[Review] West of Dead – Nintendo Switch

Written by Kevin Orme
  • Developer: Upstream Arcade
  • Publisher: Raw Fury
  • Price: £17.99 / $19.99
  • Release Date: 26/8/2020
  • Code provided by Raw Fury

Introducing: West of Dead Nintendo Switch Review

I’m going to throw a few things out there that have been stewing on my mind, friends. Things that this game has made me think about that I never really had put to words before. All of this has to do with one simple truth: cowboys and the Wild West are such a great and deep well to draw upon, that I think it’s a shame we don’t do it more often these days.

The following is a list of incredible and massively fun games set in the Wild West that developed my understanding for more cowboy games:

I mean, yeah, we have Red Dead Redemption, but what if I wanted that feeling of being a cowboy, but also the vengeance and power of Ghost Rider? The fine folks at Upstream Arcade decided to make one of the arguably greatest rogue-like shooters I have ever played: West of Dead.

Saddle up, friends. We have souls to claim.

The Last Sheriff in Hell

You’re not sure what just happened, and you’re not entirely sure who you are, but you wake up in a beat down old Saloon in the depths of nowhere. Looking at yourself in the mirror, you see yourself for what feels like the first time. Where your dusty, sun beaten face should be instead sits a flaming skull with the back blown out. You look to be some sort of Marshall from a western town fresh from the frontier. Gathering what memories you have, you can barely remember that you were killed by a preacher who betrayed the folk in the town you were sworn to protect. You take it that makes you pretty angry. Your job is to hunt down this preacher who destroyed you and everything you hold dear while destroying those unclean souls you confront on your way to purge him from the underworld you now tread.

You’re gonna need to keep your wits about you, as this isn’t just a game where you can run into a place guns blazing and blast anything that moves. No, West of Dead takes careful planning and fast reflexes to get the job done. See, the depths of Purgatory are DARK. With the super stylized art direction reminiscent of grittier comics, the Marshall needs to use every tool at his disposal to defeat the hordes of the damned that lie ahead. Both triggers of your controller are mapped to a different gun you hold, and reloading takes valuable time, so making sure to utilize the various forms of cover around you is critical to you surviving long enough to best the Preacher and his armies.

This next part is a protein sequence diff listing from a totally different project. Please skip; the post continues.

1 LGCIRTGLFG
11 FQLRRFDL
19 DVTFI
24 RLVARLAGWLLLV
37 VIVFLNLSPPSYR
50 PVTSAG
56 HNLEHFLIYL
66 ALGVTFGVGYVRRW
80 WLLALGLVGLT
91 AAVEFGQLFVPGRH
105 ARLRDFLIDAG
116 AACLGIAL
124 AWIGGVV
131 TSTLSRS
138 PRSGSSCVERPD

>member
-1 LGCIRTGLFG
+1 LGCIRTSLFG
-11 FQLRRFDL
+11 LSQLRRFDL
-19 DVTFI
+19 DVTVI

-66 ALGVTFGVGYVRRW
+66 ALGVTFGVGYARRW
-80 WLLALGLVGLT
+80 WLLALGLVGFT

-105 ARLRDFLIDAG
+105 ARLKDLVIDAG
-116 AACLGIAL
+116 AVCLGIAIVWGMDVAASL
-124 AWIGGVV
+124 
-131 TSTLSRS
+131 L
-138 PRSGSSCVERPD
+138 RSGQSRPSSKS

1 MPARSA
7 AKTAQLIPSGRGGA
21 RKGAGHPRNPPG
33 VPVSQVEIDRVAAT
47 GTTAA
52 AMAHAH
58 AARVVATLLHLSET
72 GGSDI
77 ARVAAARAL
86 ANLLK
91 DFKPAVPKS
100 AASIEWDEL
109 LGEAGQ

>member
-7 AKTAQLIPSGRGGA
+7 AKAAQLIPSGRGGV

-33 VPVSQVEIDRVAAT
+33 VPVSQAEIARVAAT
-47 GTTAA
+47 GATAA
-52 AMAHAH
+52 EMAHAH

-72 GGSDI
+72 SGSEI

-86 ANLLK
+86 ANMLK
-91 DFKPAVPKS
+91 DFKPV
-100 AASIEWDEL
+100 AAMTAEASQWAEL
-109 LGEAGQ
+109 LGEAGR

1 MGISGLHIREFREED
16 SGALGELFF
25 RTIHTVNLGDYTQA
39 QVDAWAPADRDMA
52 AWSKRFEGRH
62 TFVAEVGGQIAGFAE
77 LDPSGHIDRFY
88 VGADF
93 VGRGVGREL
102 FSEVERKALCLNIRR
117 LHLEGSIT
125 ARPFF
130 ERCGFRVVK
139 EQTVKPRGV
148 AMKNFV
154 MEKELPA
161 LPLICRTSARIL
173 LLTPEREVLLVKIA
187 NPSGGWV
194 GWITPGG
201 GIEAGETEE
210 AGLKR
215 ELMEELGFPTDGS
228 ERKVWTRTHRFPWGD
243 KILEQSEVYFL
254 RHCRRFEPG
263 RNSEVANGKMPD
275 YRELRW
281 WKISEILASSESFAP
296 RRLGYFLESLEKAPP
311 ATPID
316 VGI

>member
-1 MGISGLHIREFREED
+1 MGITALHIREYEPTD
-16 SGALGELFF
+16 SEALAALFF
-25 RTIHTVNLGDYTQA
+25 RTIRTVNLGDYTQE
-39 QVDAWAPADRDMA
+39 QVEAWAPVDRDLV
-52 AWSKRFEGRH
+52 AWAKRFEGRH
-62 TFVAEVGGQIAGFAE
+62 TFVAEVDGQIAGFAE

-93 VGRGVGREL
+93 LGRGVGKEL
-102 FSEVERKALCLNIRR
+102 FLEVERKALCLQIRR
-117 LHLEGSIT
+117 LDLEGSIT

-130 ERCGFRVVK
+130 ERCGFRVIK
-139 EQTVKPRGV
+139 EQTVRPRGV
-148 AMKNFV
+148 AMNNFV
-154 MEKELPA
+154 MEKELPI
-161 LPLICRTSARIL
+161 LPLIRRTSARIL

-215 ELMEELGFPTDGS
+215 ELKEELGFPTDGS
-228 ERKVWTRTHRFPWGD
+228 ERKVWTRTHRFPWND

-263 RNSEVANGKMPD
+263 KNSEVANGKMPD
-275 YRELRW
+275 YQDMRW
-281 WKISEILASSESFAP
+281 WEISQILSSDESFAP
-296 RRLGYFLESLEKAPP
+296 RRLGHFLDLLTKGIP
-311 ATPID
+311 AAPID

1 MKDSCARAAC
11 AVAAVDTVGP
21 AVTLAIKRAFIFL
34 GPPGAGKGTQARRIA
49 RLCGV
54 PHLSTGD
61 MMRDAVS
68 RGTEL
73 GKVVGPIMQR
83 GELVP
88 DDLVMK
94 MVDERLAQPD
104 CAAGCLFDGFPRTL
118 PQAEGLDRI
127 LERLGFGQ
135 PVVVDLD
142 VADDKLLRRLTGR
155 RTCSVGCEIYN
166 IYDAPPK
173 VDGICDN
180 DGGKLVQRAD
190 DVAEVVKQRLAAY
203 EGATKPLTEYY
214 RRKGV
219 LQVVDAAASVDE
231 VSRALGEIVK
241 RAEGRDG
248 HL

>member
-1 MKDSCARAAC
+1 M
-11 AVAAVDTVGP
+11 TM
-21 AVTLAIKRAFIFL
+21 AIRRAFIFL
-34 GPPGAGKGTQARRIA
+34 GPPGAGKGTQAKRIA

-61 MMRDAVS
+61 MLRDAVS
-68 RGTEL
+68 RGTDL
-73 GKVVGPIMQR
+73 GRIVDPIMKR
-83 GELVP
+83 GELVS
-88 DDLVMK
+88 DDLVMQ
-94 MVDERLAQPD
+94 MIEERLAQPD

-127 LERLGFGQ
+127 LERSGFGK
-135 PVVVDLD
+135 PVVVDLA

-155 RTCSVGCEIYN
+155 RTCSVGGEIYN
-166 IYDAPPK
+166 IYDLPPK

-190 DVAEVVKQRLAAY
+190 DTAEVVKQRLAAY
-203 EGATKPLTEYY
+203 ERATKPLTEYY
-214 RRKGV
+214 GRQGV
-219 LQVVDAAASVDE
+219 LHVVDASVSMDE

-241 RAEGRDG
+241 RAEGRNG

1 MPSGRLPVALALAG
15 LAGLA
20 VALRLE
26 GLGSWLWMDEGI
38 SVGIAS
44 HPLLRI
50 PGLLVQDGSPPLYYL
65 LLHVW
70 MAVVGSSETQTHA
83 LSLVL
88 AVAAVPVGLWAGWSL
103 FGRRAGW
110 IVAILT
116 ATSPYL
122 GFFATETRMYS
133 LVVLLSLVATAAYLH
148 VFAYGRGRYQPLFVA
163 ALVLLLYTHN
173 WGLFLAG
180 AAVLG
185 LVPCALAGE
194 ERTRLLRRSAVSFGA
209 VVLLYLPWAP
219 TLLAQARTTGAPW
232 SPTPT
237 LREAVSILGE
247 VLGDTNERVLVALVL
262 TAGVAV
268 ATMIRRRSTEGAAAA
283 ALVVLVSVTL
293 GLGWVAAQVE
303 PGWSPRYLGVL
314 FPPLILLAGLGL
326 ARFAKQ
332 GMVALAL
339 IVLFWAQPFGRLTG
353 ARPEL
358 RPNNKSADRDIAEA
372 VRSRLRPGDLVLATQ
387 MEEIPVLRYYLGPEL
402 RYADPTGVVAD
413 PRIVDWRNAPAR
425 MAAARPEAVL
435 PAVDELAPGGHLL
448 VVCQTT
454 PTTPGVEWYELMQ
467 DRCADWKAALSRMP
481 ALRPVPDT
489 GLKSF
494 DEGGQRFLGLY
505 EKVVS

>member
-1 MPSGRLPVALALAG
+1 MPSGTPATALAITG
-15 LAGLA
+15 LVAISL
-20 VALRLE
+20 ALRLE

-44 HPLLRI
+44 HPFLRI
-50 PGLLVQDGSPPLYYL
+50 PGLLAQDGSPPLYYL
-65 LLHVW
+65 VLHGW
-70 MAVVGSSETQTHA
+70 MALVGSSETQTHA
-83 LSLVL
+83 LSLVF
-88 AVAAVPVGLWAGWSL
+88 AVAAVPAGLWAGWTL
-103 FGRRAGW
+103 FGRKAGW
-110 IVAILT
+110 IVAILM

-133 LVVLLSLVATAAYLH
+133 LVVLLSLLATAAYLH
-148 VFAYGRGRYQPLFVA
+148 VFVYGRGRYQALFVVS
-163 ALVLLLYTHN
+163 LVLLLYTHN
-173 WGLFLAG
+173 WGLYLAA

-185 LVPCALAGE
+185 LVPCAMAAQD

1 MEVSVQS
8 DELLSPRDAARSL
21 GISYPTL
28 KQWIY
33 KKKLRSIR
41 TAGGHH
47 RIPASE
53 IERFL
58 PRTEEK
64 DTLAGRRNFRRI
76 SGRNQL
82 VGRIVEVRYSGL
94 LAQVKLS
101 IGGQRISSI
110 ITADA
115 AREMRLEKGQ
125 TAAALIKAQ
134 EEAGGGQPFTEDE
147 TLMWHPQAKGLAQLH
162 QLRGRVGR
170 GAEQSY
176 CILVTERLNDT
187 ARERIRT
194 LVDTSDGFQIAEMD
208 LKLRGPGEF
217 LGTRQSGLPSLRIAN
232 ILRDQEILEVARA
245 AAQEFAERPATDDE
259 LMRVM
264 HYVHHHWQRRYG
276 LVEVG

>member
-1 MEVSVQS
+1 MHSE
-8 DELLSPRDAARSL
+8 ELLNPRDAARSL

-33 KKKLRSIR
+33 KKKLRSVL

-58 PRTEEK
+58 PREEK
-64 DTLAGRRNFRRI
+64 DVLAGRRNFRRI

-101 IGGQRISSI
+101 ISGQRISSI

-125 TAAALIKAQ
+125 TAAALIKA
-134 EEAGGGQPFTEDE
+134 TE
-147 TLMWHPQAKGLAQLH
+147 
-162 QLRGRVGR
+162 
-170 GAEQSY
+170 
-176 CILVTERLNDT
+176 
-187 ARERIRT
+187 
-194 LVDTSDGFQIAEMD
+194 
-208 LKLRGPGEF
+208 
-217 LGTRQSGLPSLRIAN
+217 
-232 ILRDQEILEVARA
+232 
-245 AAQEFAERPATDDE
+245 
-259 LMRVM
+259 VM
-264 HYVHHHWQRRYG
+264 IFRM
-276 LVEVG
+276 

Along the way, you’ll find other items you can use in the fight (bundles of dynamite, knives, throwing axes, etc) that can deal a massive blow to your enemies, but take longer to be able to reuse. Also, along the way you’ll find fragments of your past that help paint the picture of not only who you are and were, but also what happened to get you down here as well. So how you get through the dark depths is up to you – just make sure you survive long enough to get the job done.

Dead-Eye Dueling

The main gameplay loop for this particular netherworldly shooter revolves around utilizing the cover and waiting for the right time to shoot. Now, I realize this isn’t anything new in the world of gaming, but what they do here, they do WELL. See, the weapons you can get in the game are separated into a few categories: Rifles, Shotguns, Pistols and Revolvers. Each weapon has their benefits, for instance pistols and revolvers have more shots per reload, but do less damage, while the rifles and shotguns have much higher damage, but smaller clip sizes and longer reload times. The big catch is that each gun takes a not-insignificant amount of time to START reloading. Not just an instant reload, but to start reloading. And, to boot, if you try to fire the gun during its reload time before any bullets have been loaded in, it resets the full time. Two-and-a-half seconds doesn’t sound like much, but when you’re trying to shoot at a thing, it can feel like a century. However, it’s a little deeper than that.